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Garrigue or phrygana is a type of low, soft-leaved scrubland ecoregion and plant community in the Mediterranean forests, woodlands, and scrub biome. It is found on limestone soils around the Mediterranean Basin, generally near the seacoast, where the climate is ameliorated, but where annual summer drought conditions obtain. (See Mediterranean climate.) The term has also found its way into haute cuisine, suggestive of the resinous flavours of a garrigue shrubland.
Habitat and vegetation
UNEP World Conservation Monitoring Centre described garrigue as "discontinuous bushy associations of the Mediterranean calcareous plateaus, often composed of kermes oak, lavender, thyme, and white cistus. There may be a few isolated trees."
Aside from dense thickets of kermes oak that punctuate the garrigue landscape, juniper and stunted holm oaks are the typical trees; aromatic lime-tolerant shrubs such as lavender, sage, rosemary, wild thyme and Artemisia are common garrigue plants.
The aromatic oils and soluble monoterpenes of such herbs leached into garrigue soils from leaf litter have been connected with plant allelopathy, which asserts the dominance of a plant over its neighbors, especially annuals, and contributes to the characteristic open spacing and restricted flora in a garrigue. The fines (charred wood and smoke residues, or charcoal dust) of periodic brush fires also have had an effect on the patterning and composition of the garrigues. Clear summer skies and intense solar radiation have induced the evolution of protective physiologies: the familiar glaucous, grayish-green of garrigue landscapes is produced by the protective white hairs and light-diffusing, pebbled surfaces of many leaves typical of garrigue plants.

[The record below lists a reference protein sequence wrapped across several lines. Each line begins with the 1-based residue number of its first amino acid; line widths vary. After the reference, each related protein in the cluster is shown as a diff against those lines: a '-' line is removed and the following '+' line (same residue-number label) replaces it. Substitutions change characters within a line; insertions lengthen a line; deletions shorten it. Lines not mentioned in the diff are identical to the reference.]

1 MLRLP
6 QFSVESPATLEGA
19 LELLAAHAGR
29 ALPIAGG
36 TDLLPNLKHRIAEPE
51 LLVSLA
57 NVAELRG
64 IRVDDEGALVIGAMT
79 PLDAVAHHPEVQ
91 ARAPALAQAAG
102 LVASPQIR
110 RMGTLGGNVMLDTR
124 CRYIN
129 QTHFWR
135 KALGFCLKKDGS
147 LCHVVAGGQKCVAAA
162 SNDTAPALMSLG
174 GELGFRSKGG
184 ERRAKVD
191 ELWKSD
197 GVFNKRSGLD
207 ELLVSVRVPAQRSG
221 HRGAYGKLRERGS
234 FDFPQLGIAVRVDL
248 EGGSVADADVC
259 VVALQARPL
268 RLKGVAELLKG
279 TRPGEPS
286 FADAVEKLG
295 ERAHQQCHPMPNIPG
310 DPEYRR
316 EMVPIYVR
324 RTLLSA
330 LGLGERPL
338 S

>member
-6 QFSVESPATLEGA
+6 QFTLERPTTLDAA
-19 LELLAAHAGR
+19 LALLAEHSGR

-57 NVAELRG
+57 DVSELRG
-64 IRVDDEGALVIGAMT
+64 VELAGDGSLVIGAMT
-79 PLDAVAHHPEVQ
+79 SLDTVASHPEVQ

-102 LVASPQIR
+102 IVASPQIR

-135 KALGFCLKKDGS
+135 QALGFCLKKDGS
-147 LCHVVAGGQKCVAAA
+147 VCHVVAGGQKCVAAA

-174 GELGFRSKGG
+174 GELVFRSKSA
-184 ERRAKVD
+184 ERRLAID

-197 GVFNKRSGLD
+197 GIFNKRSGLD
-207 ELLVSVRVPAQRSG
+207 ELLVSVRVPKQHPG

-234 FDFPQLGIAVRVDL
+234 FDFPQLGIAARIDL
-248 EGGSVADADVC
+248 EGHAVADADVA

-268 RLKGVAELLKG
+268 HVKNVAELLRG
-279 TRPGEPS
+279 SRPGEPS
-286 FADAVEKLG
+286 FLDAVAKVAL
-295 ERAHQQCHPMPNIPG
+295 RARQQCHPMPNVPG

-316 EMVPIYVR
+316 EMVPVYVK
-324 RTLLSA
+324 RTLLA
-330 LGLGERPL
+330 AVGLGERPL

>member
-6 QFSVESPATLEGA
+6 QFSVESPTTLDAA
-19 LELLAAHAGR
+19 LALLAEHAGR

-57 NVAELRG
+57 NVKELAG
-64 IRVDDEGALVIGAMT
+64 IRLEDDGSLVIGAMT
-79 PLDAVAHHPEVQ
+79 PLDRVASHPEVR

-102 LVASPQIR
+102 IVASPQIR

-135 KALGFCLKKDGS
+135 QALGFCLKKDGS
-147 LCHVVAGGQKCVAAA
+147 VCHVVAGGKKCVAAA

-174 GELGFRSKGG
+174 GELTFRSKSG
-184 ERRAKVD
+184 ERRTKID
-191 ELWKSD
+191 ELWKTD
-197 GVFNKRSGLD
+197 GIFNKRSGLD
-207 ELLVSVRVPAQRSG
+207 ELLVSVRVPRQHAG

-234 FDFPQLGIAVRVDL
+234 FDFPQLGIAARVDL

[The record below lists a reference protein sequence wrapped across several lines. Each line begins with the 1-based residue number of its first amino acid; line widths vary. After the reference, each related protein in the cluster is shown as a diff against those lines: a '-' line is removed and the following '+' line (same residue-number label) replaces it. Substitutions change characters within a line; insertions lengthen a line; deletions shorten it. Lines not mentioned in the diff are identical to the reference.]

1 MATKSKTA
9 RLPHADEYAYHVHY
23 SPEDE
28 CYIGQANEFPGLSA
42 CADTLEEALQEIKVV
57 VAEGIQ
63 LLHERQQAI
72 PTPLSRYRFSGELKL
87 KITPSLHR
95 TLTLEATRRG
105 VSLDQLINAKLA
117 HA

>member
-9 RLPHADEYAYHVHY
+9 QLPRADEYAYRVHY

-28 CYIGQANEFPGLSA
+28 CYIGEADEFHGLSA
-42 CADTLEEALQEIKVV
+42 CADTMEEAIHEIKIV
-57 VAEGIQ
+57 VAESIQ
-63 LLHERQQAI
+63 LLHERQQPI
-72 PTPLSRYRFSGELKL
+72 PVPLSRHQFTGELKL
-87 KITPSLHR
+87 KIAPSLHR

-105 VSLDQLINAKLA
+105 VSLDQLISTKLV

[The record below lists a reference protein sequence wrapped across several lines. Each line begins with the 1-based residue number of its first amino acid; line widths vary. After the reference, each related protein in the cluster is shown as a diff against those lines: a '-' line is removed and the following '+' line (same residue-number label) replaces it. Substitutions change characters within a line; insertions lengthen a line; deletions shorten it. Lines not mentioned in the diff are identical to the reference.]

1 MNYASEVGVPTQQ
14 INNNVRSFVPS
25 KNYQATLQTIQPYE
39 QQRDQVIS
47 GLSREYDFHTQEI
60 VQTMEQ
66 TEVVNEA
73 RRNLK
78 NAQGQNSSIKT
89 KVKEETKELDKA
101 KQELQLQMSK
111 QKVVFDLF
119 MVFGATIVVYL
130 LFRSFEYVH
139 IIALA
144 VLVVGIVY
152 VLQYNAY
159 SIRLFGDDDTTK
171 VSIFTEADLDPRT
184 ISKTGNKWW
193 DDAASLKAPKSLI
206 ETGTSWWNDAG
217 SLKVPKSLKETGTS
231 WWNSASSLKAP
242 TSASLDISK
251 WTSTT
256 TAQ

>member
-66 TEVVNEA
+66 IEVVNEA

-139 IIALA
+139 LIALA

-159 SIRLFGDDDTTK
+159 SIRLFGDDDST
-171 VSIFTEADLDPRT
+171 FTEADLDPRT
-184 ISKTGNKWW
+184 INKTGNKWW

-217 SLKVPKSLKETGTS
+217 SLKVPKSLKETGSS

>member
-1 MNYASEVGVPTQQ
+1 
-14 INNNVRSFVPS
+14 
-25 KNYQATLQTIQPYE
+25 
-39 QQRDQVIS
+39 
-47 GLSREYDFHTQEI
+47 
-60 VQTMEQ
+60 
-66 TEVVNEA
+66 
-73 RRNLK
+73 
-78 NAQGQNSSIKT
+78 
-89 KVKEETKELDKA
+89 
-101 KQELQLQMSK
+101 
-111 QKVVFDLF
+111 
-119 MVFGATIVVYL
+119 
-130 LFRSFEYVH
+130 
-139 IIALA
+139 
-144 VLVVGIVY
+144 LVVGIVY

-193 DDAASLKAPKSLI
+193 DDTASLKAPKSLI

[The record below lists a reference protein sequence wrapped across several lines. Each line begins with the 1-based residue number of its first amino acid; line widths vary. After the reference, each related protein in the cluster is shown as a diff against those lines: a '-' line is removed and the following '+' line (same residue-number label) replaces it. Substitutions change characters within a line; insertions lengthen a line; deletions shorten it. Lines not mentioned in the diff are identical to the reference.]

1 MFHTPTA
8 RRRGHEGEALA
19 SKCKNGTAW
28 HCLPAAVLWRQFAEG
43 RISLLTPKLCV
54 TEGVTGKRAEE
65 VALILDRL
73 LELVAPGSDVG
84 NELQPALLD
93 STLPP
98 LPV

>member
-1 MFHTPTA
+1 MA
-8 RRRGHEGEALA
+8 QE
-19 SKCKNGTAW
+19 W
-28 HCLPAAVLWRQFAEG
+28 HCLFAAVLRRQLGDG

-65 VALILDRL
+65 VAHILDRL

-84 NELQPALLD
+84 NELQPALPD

Maquis is broadly similar to garrigue, but the vegetation is more dense, being composed of numerous closely spaced shrubs. Maquis is associated with siliceous (acid) soils.The plant communities are often suites associated with Holm Oak. Calcifuges such as Erica and Calluna are present in the Maquis biome.
Garrigue is discontinuous with widely spaced bush associations with open spaces (often extensive). Garrigue is associated with calcareous plateaus (limestone and base rich) and calcium associated plants. Both garrigue and maquis are associated with Mediterranean climate. However, the distinction is not clear and term use is inconsistent. Other terms, for instance Matorral, give rise to confusion through misunderstandings.
Deforestation of the indigenous oak forest since the Late Bronze Age, for cultivation of olives, vines and grain, the introduction of sheep and especially goats and charcoal-making for heat and iron-working, exposed the land surface to weathering and resulted in erosion of the topsoil. The wild garrigue, then, is a man-formed landscape. The intensity of grazing pressure has had a direct response in the ecotope, reflected today in the decline of goat-pasturing.
Garrigue is a common general word for the shrubland habitat ecosystems in France along with maquis, which are known elsewhere as: phrygana in Greece; tomillares and matorral in Spain; and batha in Israel.